This blog is a way of sharing the information and resources that have helped me to recover my son Roo from an Autism Spectrum Disorder. What I have learned is to view our symptoms as the results of underlying biological cause, which can be identified and healed. I say "our symptoms" because I also have a neuro-immune disorder called Myalgic Encephalomyelitis.

And, of course, I am not a doctor (although I have been known to impersonate one while doing imaginative play with my son)- this is just our story and information that has been helpful or interesting to us. I hope it is helpful and interesting to you!

Thursday, March 9, 2017

Psychedelics as Mental Health Treatment

Mental health is an area of western medicine where there still aren't many treatment options, and many people are helped only somewhat or not at all by what's available.  Recently research into the use of psychedelic drugs for legitimate therapeutic purposes has started up again after being more or less abandoned during the 60s and 70s.  Below is a TED talk about the use of LSD and psilocybin to treat Treatment-Resistant Depression and PTSD.  So far both drugs are showing promise which is  exciting because in the cases of both PTSD and Depression, many patients don't

For Further Study:

Can Magic Mushrooms Unlock Depression? | Rosalind Watts | TEDxOxford

Psychedelics: effects on the human brain and physiology
TED talk about how psychedelic drugs free our minds to think about things in new ways, to think outside the box, to learn and grow from our experiences, and to reframe our past, giving people with PTSD the chance to process and heal.  Some of these drugs also help because they have chemicals that function exactly like serotonin.  This can explain both many of the positives (such as increased and altered sensory perception, feeling connected, enlightenment, awe, etc.) as well as negatives (thoughts of death, panic attacks, etc.).  Use of psychedelics (even after one time) has long term positive effects.  The effects of psychedelics is similar to that of meditation.  Not only do they not lead to addiction they actually treat addiction to other drugs.  They work on the serotonin receptor differently than SSRIs because instead of limiting reuptake (which is problematic), they bind directly to the serotonin receptor (to specific ones maybe?) which is safer and more effective.   

The science of psilocybin and its use to relieve suffering"Leading psychopharmacologist Roland Griffiths discloses the ways that psychedelic drugs can be used to create spiritually meaningful, personally transformative experiences for all patients, especially the terminally ill."

From the article "Could a Club Drug Be the Secret to Curing PTSD?" that has just appeared in the March issue of Elle magazine:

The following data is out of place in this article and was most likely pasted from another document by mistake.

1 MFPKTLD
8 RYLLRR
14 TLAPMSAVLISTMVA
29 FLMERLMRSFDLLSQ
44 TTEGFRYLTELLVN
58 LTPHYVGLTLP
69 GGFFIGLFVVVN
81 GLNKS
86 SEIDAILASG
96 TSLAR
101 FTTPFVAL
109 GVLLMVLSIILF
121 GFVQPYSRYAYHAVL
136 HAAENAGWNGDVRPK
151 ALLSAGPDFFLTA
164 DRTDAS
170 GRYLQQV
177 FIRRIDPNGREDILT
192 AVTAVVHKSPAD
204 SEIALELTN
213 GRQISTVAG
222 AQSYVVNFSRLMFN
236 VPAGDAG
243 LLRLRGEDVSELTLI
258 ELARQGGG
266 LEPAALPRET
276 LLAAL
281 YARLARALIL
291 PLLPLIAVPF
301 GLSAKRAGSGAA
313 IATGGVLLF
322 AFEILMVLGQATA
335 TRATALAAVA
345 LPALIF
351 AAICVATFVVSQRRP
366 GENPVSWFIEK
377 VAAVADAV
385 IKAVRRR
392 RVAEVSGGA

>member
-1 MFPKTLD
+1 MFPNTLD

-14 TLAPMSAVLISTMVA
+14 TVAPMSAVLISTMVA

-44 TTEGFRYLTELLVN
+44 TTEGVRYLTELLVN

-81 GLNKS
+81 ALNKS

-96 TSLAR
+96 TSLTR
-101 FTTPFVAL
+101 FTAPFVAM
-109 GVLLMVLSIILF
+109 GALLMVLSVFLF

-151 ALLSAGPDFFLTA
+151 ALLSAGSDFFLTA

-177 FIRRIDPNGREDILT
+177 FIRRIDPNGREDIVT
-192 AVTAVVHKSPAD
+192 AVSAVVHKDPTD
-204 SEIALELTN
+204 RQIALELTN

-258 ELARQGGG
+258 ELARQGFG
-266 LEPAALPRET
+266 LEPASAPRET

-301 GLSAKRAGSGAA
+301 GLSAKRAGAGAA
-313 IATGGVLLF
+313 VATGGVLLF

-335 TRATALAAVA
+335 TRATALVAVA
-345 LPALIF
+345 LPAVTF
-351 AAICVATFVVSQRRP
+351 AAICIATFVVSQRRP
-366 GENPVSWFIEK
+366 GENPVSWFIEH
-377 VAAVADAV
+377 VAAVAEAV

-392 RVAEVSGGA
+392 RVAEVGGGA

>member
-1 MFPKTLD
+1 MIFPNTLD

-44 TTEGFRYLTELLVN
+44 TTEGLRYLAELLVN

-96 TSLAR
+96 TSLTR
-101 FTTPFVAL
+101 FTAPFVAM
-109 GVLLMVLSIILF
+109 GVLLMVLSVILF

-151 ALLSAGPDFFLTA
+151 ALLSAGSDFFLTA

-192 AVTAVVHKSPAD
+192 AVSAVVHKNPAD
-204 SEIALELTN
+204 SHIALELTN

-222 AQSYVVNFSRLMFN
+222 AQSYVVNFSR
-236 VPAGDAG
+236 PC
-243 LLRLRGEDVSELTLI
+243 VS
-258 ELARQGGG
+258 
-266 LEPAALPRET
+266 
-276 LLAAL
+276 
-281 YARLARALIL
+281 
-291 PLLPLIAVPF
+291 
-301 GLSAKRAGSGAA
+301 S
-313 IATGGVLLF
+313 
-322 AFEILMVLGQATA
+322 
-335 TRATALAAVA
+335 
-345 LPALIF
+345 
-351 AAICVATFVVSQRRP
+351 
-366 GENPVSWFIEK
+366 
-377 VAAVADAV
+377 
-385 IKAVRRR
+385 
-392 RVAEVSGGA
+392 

"Ever since Richard Nixon signed the Controlled Substances Act in 1970, prohibiting the use of almost all psychedelics for any purpose, most scientists have regarded consciousness-altering drugs warily, if they thought about them at all. But as the war on drugs wanes and failures of U.S. drug policy become increasingly clear (witness the opioid epidemic), scientists are revisiting research on psychedelics. There are the studies of MDMA for PTSD, and scientists have also begun exploring the drug's potential to treat addiction, depression, and severe anxiety in adults with autism. Other psychedelics are also yielding promising lab results, including psilocybin (the active ingredient in so-called magic mushrooms), which teams of researchers from Johns Hopkins and New York University found can reduce anxiety and depression in cancer patients."

"Before Ecstasy became famous in the 1990s as the street drug of choice among ravers and curious college kids, a loosely knit network of psychiatrists and psychologists experimented with giving patients medical-grade MDMA, a synthetic compound originally developed by a Merck chemist in the early 1900s, to treat anxiety and depression."

"So far, 77 percent of the participants who have received MDMA in the Boulder pilot no longer meet the diagnostic criteria for PTSD, according to Marcela Ot'alora, the study's lead investigator. After another clinical trial in Charleston, South Carolina, a similar effect was seen in 83 percent of the group that received MDMA treatment (compared to just 25 percent of the group who received talk therapy alone). Perhaps most encouragingly, three and a half years after the Charleston study was completed, the benefits largely held: Three-quarters of the MDMA-treated patients who'd been deemed clinically free of PTSD remained free of it,"